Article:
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Remembering Partition: Violence, Nationalism and History in India by Gyanendra Pandey
A Time of Madness: A Memoir of Partition
As a result of this, Salman Rashid’s family fled Jalandhar for Pakistan, the newly created country across the border.They were among the nearly two million people uprooted from their homes in the greatest transmigration in history. Besides those who fled, other members of the family became part of a grimmer statistic: they featured among the more than one million unfortunate souls who paid with their lives for the division of India and creation of Pakistan.After living in the shadow of his family’s tragedy for decades, in 2008, Rashid made the journey back to his ancestral village to uncover the truth. A Time of Madness tells the story of what he discovered with great poignancy and grace. It is a tale of unspeakable brutality but it is also a testament to the uniquely human traits of forgiveness, redemption and the resilience of the human spirit.
The Great Partition: The Making of India and Pakistan
Yasmin Cordery Khan - 2007
Instead, the geographical divide brought displacement and death, and it benefited the few at the expense of the very many. Thousands of women were raped, at least one million people were killed, and ten to fifteen million were forced to leave their homes as refugees. One of the first events of decolonization in the twentieth century, Partition was also one of the most bloody.In this book Yasmin Khan examines the context, execution, and aftermath of Partition, weaving together local politics and ordinary lives with the larger political forces at play. She exposes the widespread obliviousness to what Partition would entail in practice and how it would affect the populace. Drawing together fresh information from an array of sources, Khan underscores the catastrophic human cost and shows why the repercussions of Partition resound even now, some sixty years later. The book is an intelligent and timely analysis of Partition, the haste and recklessness with which it was completed, and the damaging legacy left in its wake.
Rajiv Dogra - 2017
But Britain’s partitioning of Afghanistan will rank asthe greatest crime of the nineteenth century. That arbitrary line which Mortimer Durand drewin 1893 on a small piece of paper continues to bleed Afghanistan and hound the world. Alas,this story remained untold until now.Written in an inimitable style, Durand’s Curse is the result of deep research. Fascinating detailsfrom long-buried archives of history reveal for the first time a tale of intrigue and deceit againstAfghanistan. First the British and then Pakistan had taken away territory that originally belongedto Afghanistan. But the divided Pathan families refuse to accept this division even now and for thelast century and over, there has been a struggle to rub out the cursed line drawn across the sand.Rajiv Dogra brings alive the wars, the tragedies and the Afghan anger against injustice in thisheart-wrenching account of Afghanistan’s misfortunes. This is an absolutely riveting story of theIndian sub-continent's history told by an important writer of our generation.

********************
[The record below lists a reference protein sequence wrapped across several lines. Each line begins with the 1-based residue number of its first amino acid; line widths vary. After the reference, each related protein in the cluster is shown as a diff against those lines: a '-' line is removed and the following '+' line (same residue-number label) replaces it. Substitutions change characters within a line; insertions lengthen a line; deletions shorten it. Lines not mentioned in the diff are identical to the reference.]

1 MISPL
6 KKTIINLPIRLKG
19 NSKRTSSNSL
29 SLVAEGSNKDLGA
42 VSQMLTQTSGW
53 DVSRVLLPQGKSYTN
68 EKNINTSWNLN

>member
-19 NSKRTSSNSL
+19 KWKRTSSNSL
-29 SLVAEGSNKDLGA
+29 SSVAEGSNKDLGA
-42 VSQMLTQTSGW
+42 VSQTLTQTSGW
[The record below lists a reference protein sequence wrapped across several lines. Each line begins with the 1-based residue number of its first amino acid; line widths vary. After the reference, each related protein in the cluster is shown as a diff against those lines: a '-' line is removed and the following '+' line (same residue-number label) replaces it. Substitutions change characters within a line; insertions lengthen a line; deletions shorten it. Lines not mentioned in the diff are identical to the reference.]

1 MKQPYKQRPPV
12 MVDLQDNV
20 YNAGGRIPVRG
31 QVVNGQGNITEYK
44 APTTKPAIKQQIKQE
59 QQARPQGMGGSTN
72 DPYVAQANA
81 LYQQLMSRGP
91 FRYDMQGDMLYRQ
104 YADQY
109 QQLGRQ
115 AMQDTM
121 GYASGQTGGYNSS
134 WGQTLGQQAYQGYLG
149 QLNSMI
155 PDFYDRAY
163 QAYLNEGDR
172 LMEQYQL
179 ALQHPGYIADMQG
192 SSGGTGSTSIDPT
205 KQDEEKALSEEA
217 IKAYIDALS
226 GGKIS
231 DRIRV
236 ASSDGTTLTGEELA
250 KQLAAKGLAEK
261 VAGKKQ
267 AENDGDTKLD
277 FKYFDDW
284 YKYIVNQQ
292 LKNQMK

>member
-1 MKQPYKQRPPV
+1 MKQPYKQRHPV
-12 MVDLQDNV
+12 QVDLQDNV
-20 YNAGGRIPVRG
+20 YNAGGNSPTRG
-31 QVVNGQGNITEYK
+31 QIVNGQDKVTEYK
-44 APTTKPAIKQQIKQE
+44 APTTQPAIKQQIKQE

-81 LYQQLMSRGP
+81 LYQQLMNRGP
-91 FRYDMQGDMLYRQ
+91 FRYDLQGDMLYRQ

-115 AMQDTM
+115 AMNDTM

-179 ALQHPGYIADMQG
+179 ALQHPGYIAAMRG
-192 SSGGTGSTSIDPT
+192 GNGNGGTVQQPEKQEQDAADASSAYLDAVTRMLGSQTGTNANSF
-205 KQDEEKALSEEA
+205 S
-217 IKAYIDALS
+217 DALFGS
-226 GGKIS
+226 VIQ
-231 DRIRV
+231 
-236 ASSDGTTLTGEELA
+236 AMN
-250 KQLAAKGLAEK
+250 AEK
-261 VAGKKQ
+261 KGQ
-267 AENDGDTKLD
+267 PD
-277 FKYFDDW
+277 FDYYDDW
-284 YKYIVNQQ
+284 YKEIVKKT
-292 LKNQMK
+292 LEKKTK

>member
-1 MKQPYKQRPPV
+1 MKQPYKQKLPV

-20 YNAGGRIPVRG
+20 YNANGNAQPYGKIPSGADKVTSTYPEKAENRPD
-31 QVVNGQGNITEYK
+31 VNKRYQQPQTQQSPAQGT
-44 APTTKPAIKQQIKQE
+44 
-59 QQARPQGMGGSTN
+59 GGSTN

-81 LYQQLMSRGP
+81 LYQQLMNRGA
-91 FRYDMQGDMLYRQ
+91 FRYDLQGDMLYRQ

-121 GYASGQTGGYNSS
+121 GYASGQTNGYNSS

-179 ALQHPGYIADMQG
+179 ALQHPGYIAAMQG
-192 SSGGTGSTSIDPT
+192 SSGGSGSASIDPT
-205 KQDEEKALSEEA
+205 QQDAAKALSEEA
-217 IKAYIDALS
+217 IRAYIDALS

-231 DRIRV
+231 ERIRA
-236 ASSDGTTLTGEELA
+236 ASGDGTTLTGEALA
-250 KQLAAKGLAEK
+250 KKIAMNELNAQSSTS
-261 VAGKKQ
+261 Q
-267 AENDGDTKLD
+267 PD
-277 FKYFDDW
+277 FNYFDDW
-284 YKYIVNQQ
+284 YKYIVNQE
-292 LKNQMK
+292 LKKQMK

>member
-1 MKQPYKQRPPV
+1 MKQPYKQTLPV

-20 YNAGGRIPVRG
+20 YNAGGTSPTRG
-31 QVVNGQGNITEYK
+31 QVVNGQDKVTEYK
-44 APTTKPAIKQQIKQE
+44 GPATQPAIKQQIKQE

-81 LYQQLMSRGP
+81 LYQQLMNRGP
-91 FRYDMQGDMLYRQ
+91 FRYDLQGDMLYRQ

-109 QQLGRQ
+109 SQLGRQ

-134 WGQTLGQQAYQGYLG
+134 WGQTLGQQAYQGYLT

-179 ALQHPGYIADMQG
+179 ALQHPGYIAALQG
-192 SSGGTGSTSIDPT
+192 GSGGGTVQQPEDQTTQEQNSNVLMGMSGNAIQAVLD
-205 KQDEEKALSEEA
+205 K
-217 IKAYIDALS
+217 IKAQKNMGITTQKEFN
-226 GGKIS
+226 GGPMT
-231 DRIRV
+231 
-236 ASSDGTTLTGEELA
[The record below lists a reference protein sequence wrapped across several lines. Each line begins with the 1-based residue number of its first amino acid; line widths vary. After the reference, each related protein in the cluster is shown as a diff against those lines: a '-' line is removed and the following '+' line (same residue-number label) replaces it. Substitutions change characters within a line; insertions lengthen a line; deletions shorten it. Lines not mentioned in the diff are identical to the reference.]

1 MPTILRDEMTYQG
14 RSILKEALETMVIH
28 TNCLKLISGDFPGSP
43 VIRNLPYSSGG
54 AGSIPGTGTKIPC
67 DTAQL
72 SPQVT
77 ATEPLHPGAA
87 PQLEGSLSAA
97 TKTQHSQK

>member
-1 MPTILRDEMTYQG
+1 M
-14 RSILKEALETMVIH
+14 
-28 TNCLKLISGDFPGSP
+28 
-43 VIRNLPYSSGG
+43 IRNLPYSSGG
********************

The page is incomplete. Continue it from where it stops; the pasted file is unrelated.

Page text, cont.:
The Making of Exile: Sindhi Hindus and the Partition of India
Nandita Bhavnani - 2014
The Making of Exile hopes to redress this, by turning a spotlight on the specific narratives of the Sindhi Hindu community. Post-Partition, Sindh was relatively free of the inter-communal violence witnessed in Punjab, Bengal and other parts of north India. Consequently, in the first few months of Pakistan's early life, Sindhi Hindus did not migrate and remained the most significant minority in West Pakistan. Starting with the announcement of the Partition of India, The Making of Exile firmly traces the experiences of the community - that went from being a small but powerful minority to becoming the target of communal discrimination, practiced by both the state as well as sections of Pakistani society. This climate of communal antipathy threw into sharp relief the help and sympathy extended to Sindhi Hindus by other Pakistani Muslims, both Sindhi and muhajir. Finally, it was when they became victims of the Karachi pogrom of January 1948 that Sindhi Hindus felt compelled to migrate to India.The second segment of the book examines the resettlement of the community in India - their first brush with squalid refugee camps, their struggle to make sense of rapidly changing governmental policies and the spirit of determination and enterprise with which they rehabilitated themselves in their new homeland. Yet, not all Sindhi Hindus chose to migrate and the specific challenges of those who stayed on in Sindh, as well as the difficulties faced by Sindhi Muslims after the formation of Pakistan, have been sensitively documented in the final chapters. Weaving in a variety of narratives - diary entries and memoirs, press reportage, letters to editors and, advertisements, legends and poetry, dozens of interviews and a wealth of academic literature - Nandita Bhavnani's The Making of Exile is one of the most comprehensive and multifaceted studies of the Sindhi experience of Partition.
Borders and Boundaries: How Women Experienced the Partition of India
Ritu Menon - 1998